George Leary ’85 came to Bethel College to play football, and it changed his life.
“It wasn’t that I was in such bad shape that playing football at Bethel ‘saved my soul,’” Leary told the groups who gathered for his seminar at the Mennonite Church USA biennial convention in Phoenix, July 1-5. “I had a good life before I came to Bethel to play football.”
Nevertheless, he’d never have picked a Mennonite college in south-central Kansas were it not for the game. A cradle Catholic who grew up in Florida, Leary had never heard of Bethel.
As a high school senior in 1981, Leary said, “I knew nothing about Mennonites, Kansas or Threshers.” He learned about Bethel by attending a football showcase for Florida high school players, where he met the Bethel coach and liked him, and decided on Bethel sight unseen.
“My advice is not to pick a college without a campus visit,” he told his audience of mostly teenagers. “I arrived to culture shock for me and, I suspect, for many of the people meeting me.
“However, the next four years shaped the person I am today.” ...
Joining Leary in the Phoenix seminar were current and recent Bethel football players Leland Brown and Michael Unruh ’09.
Brown’s path to Bethel resembled Leary’s in many ways.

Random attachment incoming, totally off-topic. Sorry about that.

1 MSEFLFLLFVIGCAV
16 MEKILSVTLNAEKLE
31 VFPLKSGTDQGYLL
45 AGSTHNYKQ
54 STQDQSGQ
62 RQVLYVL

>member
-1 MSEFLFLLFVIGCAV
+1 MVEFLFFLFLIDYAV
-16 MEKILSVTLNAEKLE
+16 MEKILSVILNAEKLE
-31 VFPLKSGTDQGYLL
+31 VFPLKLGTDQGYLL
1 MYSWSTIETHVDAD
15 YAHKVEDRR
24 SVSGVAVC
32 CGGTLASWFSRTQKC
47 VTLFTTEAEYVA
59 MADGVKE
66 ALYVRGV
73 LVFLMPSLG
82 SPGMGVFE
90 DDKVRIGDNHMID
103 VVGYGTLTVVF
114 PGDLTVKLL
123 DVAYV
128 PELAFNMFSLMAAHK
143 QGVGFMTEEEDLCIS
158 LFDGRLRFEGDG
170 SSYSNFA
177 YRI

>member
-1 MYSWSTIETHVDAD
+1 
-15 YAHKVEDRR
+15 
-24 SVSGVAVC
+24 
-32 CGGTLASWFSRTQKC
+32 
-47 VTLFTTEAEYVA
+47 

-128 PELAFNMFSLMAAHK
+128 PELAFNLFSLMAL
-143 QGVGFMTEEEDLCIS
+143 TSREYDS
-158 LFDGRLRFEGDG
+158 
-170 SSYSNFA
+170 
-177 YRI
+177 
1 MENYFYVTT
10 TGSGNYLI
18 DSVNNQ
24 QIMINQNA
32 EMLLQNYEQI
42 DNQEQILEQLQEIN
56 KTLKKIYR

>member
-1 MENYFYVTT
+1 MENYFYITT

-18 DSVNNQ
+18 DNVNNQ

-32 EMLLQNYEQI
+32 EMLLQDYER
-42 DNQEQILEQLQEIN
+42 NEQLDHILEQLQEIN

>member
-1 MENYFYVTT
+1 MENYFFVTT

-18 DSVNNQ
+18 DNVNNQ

The current junior from Galveston, Texas, came from a town, school and general culture where “football was king,” he said. The self-described “Baptist Catholic” also attended a football showcase as a high school senior.
“I chose Bethel because I went for a visit,” he told the seminar audience. “When I visited, something told me: Leland, this is where you need to be. Even though I doubted it some after my first semester, I have no doubt now it’s true.” ...
“Today I’m a football player, a Concert Choir member, a forensics team member, a student ambassador and a student chaplain.”
Unlike Leary and Brown, Unruh is a Kansas native who grew up Mennonite and graduated from a small, rural high school, Peabody-Burns in Peabody.
However, like the other two, his only reason for coming to Bethel was because he wanted to play football.
And like them, he emphasized that Bethel football changed his life not in the sense of helping him escape something bad but in terms of its profound impact on the person he’s become.
One way that happened, he said, is because being on the football team forced him to “encounter a lot of other cultures -- black, Hispanic, East Coast, West Coast, urban,” not found in his small-town, mostly white high school.
“It was a little overwhelming at first,” he told the seminar audience. “I wasn’t resistant -- I just didn’t know, so it was a big learning curve.
“Probably the most important thing I learned was not to judge someone based only on my first impression of them,” he said. Some teammates whom he initially thought “weren’t good fits and would be gone after the semester or the first year” went on to prove him wrong. ...
For the complete news story, visit the Bethel website.